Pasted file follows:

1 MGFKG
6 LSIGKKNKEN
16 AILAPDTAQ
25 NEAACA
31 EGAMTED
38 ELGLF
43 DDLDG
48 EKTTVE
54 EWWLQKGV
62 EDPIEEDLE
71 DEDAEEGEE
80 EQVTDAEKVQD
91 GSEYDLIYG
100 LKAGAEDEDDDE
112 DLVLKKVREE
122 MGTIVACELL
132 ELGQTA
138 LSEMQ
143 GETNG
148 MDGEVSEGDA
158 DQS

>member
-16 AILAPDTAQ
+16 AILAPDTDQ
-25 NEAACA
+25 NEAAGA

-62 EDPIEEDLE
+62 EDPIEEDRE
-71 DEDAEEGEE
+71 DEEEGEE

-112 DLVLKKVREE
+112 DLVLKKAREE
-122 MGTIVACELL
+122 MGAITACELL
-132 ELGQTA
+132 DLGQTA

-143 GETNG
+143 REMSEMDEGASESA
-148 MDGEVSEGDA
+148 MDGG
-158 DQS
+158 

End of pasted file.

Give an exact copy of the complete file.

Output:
1 MGFKG
6 LSIGKKNKEN
16 AILAPDTAQ
25 NEAACA
31 EGAMTED
38 ELGLF
43 DDLDG
48 EKTTVE
54 EWWLQKGV
62 EDPIEEDLE
71 DEDAEEGEE
80 EQVTDAEKVQD
91 GSEYDLIYG
100 LKAGAEDEDDDE
112 DLVLKKVREE
122 MGTIVACELL
132 ELGQTA
138 LSEMQ
143 GETNG
148 MDGEVSEGDA
158 DQS

>member
-16 AILAPDTAQ
+16 AILAPDTDQ
-25 NEAACA
+25 NEAAGA

-62 EDPIEEDLE
+62 EDPIEEDRE
-71 DEDAEEGEE
+71 DEEEGEE

-112 DLVLKKVREE
+112 DLVLKKAREE
-122 MGTIVACELL
+122 MGAITACELL
-132 ELGQTA
+132 DLGQTA

-143 GETNG
+143 REMSEMDEGASESA
-148 MDGEVSEGDA
+148 MDGG
-158 DQS
+158 